Victor Khroul is the director of the Information Center of the Catholic Bishops of Russia, the editor of a Catholic weekly, Svet Evangelia ("The Light of the Gospel") and a journalism professor in Moscow. He recently attended a communications conference at the Pontifical University of the Holy Cross in Rome, where he participated in discussions about the experiences of Church communicators working for diocesan and episcopal conferences. He spoke recently with Our Sunday Visitor about the state of Catholicism in Russia.

Our Sunday Visitor: You grew up in Belarus under communist occupation. What was it like to be Catholic in Belarus?

Victor Khroul: It was very natural in the Western part. The majority are Catholics there, so it was very natural. We were not very active Catholics. We did nothing extra. We went to church on Sunday. We prayed together with our parents. I have a brother and sister.

At that time, it was the time of communism in the Soviet Union. All your Christian life would be concentrated inside your house, inside your apartment or in the church. Nothing else. But it was still much better than it was in Russia because there almost all the churches had been closed. It was before the restoration of the Catholic Church structures, which happened 15 years ago. We had two churches open back then, in Moscow and St. Petersburg. Now we have many churches open.

Being a student, I missed very much this natural Christian life I lived before, so I tried to escape from Moscow for every holiday, for Easter or Christmas. Wedidn't have vacations, but I simply tried to escape. It is something very necessary for people, and it is something that newly baptized adults in Russia have a real hunger for.

This is the main problem for the Church in Russia: how to organically build from a number of persons in a Catholic community. That's why the most attractive Catholic movements in Russia are those that try to build small communities, such as Communion and Liberation and the Neocatechumenal Way.

OSV: Where are these movements usually located?

Khroul: The movements are mostly concentrated in big cities. The map of Russia is empty in Catholic terms. It is a country with Catholic islands in big cities. We have communities and parishes in almost all of the big cities, about 250 parishes. The movements are very different in their encouragement. They have something that unites them. They are focused on small communities. These are very popular, and people very enthusiastically go to these communities.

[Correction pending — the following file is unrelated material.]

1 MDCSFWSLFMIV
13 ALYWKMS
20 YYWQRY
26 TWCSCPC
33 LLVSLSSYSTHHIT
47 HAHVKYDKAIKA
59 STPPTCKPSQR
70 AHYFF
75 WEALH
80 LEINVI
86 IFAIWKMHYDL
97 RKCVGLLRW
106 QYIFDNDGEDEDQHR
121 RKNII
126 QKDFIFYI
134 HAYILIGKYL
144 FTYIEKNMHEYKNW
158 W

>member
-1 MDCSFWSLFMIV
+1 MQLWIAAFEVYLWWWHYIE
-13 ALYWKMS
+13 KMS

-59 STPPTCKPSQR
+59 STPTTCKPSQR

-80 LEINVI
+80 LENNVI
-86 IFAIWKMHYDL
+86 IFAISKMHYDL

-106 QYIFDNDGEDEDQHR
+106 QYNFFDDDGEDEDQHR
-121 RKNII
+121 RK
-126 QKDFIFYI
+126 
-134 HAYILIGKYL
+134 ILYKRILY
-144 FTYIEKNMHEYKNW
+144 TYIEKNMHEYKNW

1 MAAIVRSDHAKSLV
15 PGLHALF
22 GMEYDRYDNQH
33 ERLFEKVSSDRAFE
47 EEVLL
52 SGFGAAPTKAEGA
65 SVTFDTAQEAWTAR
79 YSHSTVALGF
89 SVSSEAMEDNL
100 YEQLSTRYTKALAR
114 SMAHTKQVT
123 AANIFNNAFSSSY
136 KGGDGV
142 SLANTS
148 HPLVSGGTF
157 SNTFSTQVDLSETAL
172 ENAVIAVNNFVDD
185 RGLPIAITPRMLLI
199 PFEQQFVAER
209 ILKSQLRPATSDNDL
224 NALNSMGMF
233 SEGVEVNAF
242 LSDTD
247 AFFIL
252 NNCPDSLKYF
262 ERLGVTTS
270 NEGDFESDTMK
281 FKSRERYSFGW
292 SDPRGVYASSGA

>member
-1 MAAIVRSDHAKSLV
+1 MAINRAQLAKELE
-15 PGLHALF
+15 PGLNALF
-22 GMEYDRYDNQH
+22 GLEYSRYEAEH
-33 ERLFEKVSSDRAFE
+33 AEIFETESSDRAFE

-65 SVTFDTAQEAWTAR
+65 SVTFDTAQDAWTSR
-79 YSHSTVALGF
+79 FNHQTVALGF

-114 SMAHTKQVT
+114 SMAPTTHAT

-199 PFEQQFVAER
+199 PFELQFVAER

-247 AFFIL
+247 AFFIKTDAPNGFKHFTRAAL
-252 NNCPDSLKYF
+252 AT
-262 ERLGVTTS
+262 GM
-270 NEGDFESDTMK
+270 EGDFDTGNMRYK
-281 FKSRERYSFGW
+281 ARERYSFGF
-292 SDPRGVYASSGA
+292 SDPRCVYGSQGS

OSV: How difficult it is to evangelize in Russia?

Khroul: It is the Russian Orthodox Church that is supposed to evangelize in Russia. I won't say we are prohibited to evangelize, but it's not likely, according to the widespread view that every ethnic Russian should be Orthodox. So, our priests and our bishops are expected just to take care of those small groups of non-Orthodox and Catholics who already exist.

Baptisms are not very likely in Russia, especially baptisms of ethnic Russians -- they cause the accusations of so-called proselytism. The problem is that from one side we feel this very evident spiritual hunger of those people who have been suppressed and their brains were washed by atheistic propaganda.

They need to touch transcendental reality. They understand by natural law that there is something. They would like to find out what it is. And we are not giving them such an opportunity because we do not do proper evangelization. The Russian Orthodox Church is doing this, but it doesn't have enough resources and well-educated persons and priests to do this.

OSV: What is the atmosphere between the Orthodox and Catholic churches?

Khroul: There is still tension, but it seems to me we should not dramatize the situation. These relations have to improve more organically than mechanically. We cannot speed up this improvement. There are efforts being made from the Vatican's side, from the Pontifical Council for Promoting Christian Unity. They try to do it fast, but it is a very organic process.

I must say relationships between ordinary common people are very warm. I am sociologist. I like to have objective indicators, and one of these, of the warmth of the relations, is the number of mixed marriages. It is a very classical sociological question: Would you like your daughter to marry someone Catholic or Orthodox?

But now we have many mixed marriages. Now the goal is not to have good relations with the communist regime, but the goal is to have good relations with Russian Orthodox Church. We are for this. We pray for Christian unity. And what we are in need most of all are your prayers and your solidarity. The Catholic Church in Russia, despite all the myths and stereotypes and gossip you may hear about it, it is still an alive Church. I think it will survive, despite all the storms.

Carlos Briceno writes from Florida.